The Nov. 21-23 survey collected data among 669 Republicans and 1,990 registered voters overall and found that he will most likely continue to have immense influence over the Republican Party from outside the government.
Trump is also the favored Republican candidate for a 2024 run according to a hypothetical test of 14 potential candidates. Trump received 53% of support among Republicans and Republican-leaning independents. Vice President Mike Pence came in second at 12% support. Donald Trump Jr. got the third-highest support at 8%, while other Republican figures, including Sen. Tom Cotton, Ted Cruz, Mitt Romney and Rick Scott, and Nikki Haley each received less than 5% support.
With Trump losing the 2020 presidential election, he is still eligible to run for a second term. Trump has given permission to begin the transition process to the next administration, while he has still not conceded. Trump has delayed conceding the election to President-elect Joe Biden as his legal team is continuing its fight against alleged election fraud in key swing states.
If Trump were to run in 2024, he would be a dominant force in the Republican party.
Nearly 68% said they consider Trump to be more in touch with the party’s rank and file, compared with 20% who said the same of Republicans in Congress. Trump was also more likely to be considered effective and committed to the country’s best interests. 56% of Republican voters say Trump is predominantly looking out for the party’s best interests.
Trump has told White House officials he could announce his 2024 candidacy as soon as he leaves the White House in January.
Some Republicans think Trump should step away and allow other candidates to emerge.
But others say that’s unlikely. As he leaves the White House, Trump will continue to have a resilient and powerful hold on the GOP, with loyal followers who will support him throughout another candidacy.
Trump received at least 68 million votes in 2020, five million more than he did in 2016, and about 48% of the popular vote, meaning he retained the support of nearly half of the public. If he decides to run for a second term, he will be a difficult candidate to beat.
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BREAKING: Clinton herself ‘agreed’ to leak Trump-Russia allegations to press
Remember this 2016 post from Hillary herself just days away from the election? During Friday’s trial of her former attorney Michael Sussmann, some juicy details behind this vey post have emerged.
Computer scientists have apparently uncovered a covert server linking the Trump Organization to a Russian-based bank. pic.twitter.com/8f8n9xMzUU
— Hillary Clinton (@HillaryClinton) November 1, 2016
“Robby Mook, Hillary Clinton’s 2016 campaign manager, said that Clinton ‘agreed’ to leak allegations that the Trump Organization had a secret communications channel with Russia’s Alfa Bank to the media during his Friday testimony” reports National Review.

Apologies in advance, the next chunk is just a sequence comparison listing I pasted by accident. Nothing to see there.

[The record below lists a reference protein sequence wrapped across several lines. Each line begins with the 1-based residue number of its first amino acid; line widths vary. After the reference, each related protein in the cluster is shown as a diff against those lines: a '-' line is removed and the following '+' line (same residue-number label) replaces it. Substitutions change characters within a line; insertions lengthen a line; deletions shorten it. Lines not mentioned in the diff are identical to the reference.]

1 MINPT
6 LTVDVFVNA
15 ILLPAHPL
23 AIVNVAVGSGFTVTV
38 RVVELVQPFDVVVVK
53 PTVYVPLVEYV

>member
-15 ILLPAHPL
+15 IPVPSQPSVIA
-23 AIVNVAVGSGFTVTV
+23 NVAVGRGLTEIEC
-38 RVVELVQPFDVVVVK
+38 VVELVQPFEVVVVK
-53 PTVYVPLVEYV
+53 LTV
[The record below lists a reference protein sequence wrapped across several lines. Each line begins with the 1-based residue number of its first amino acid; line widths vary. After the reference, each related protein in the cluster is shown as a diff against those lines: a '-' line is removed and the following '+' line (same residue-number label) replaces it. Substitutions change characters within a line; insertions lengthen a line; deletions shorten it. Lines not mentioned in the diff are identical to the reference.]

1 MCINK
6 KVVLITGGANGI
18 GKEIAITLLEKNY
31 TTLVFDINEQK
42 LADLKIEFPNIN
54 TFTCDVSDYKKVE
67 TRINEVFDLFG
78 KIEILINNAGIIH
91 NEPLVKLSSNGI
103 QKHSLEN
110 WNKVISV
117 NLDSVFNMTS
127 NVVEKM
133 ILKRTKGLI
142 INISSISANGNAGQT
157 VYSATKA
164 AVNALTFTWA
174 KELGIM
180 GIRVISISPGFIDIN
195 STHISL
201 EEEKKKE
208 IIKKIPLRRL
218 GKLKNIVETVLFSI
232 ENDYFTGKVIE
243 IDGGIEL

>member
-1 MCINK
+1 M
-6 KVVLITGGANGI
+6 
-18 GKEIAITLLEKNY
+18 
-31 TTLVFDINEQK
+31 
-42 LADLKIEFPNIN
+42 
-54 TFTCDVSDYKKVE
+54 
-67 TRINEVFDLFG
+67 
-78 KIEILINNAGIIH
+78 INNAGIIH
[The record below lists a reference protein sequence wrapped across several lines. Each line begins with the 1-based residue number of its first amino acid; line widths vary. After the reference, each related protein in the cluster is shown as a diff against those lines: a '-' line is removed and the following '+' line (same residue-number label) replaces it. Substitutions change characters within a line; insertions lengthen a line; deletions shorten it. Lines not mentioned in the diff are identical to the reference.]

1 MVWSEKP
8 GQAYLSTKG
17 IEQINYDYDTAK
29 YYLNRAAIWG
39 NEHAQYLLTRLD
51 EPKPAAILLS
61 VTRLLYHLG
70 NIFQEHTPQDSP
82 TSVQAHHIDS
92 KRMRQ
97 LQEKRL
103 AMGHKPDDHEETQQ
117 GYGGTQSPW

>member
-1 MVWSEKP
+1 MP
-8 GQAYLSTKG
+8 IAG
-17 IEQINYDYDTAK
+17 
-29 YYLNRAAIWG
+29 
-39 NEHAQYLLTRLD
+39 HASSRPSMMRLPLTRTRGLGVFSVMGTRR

The media “report” Hillary tweeted about above, was spoon-fed to them with her blessing. Mook also revealed the “purpose” for the campaign to leak it to the press was to have a reporter “run it down” further and “vet it out.”
As for Mrs. Clinton’s involvement, Mook added that he “discussed it with Hillary as well” after which, “she agreed to” their decision to turn the loose gossip over to the press.
She was then able to use Slate’s “reporting” to discuss the fake collusion publicly. Clinton then tweeted the campaign’s press release on the “statement from Jake Sullivan on New Report Exposing Trump’s Secret Line of Communication to Russia.”
FBI agent James Baker, the then-agent who Sussmann took the Alfa Bank information to, testified in the trial Wednesday. He said he was “100 percent confident” that Sussmann said he wasn’t representing a client when they met.
A text message from Sussmann to Baker from the day prior reads: “Jim — it’s Michael Sussmann. I have something time-sensitive (and sensitive) I need to discuss. Do you have availability for a short meeting tomorrow? I’m coming on my own — not on behalf of a client or company — want to help the Bureau. Thanks.”
National Review reports of the case:
The former FBI general counsel said that he would have treated the meeting and subsequent investigation differently had he known Sussmann was coming forward on behalf of the Clinton campaign.
The evidence that Sussmann delivered to Baker came in the form of Domain Name System (DNS) data that allegedly showed frequent communications between servers associated with the Trump Organization and Russia’s Alfa Bank. The data was provided to Sussmann by Joffe, an executive at the cybersecurity firm Neustar, which was also being represented by Sussmann as part of his role as a partner at the Perkins Coie law firm.
FBI agent Scott Hellman testified Tuesday that he was immediately skeptical of the data and accompanying analysis that suggested illicit communications between the Trump Organization and Alfa Bank. In fact, the quality of the analysis was so poor, that Hellman questioned whether its source had a “mental disability” in a private chat with FBI colleagues, obtained by prosecutors.
Opposition research firm Fusion GPS, which Perkins Coie hired to work on behalf of the Clinton campaign, translated the DNS data into laymen’s terms and pitched it to various reporters, including Franklin Foer, a writer for Slate.
“We certainly hoped that he would publish an article,” former Fusion GPS employee Lauren Seago testified.
Foer obliged them, touting the claims in an article published on October 31, 2016, a little over a week before Election Day.
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